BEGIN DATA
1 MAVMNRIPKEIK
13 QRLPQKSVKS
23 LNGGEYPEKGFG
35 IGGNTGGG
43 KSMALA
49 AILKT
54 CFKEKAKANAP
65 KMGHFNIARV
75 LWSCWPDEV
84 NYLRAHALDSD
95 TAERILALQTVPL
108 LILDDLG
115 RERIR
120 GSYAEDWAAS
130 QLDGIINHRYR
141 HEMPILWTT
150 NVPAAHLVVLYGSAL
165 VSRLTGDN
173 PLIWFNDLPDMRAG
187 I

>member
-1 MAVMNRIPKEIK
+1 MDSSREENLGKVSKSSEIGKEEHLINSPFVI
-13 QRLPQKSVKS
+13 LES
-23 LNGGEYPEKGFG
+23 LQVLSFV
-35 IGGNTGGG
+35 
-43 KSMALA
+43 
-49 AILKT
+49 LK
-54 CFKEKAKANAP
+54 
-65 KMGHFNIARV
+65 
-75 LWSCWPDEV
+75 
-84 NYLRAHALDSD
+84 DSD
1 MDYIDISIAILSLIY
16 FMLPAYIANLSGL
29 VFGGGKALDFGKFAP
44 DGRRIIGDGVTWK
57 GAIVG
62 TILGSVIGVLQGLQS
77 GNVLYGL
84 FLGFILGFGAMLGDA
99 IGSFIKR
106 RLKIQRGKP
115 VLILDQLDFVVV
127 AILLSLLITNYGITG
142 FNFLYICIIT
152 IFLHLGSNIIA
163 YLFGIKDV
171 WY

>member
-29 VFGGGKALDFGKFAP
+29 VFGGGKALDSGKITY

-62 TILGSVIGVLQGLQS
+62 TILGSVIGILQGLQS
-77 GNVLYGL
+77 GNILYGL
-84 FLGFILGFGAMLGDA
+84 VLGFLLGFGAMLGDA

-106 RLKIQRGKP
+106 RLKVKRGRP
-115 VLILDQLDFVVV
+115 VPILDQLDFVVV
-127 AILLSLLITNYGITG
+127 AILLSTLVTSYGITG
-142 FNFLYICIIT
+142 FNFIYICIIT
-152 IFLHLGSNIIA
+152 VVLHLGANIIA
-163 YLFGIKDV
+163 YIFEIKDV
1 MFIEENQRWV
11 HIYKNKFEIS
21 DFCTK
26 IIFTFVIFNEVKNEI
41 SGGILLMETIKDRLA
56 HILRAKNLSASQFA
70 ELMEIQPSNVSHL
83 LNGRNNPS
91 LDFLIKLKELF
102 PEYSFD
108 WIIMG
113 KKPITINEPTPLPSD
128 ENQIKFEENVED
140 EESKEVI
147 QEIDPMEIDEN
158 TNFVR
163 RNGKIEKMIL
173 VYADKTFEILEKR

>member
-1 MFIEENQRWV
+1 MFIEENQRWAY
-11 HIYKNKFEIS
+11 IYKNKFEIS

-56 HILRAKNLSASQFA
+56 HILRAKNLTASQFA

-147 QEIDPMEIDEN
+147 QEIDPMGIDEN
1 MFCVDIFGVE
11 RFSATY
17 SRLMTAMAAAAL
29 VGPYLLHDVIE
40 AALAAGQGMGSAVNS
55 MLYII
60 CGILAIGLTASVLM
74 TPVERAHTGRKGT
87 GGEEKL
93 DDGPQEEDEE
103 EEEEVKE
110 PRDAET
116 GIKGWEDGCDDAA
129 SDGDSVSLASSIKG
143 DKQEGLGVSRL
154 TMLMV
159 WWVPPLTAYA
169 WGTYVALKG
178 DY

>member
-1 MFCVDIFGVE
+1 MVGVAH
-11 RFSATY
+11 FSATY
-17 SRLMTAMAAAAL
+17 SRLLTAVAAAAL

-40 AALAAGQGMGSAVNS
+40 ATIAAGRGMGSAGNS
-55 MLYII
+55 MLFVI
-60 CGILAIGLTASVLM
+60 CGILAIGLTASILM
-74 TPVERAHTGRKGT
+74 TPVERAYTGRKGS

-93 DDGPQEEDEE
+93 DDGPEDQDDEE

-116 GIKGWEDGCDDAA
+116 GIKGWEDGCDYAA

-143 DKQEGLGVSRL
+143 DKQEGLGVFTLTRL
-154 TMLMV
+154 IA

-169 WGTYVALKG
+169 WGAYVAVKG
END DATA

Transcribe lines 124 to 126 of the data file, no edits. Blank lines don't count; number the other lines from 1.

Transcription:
178 DY

>member
-1 MFCVDIFGVE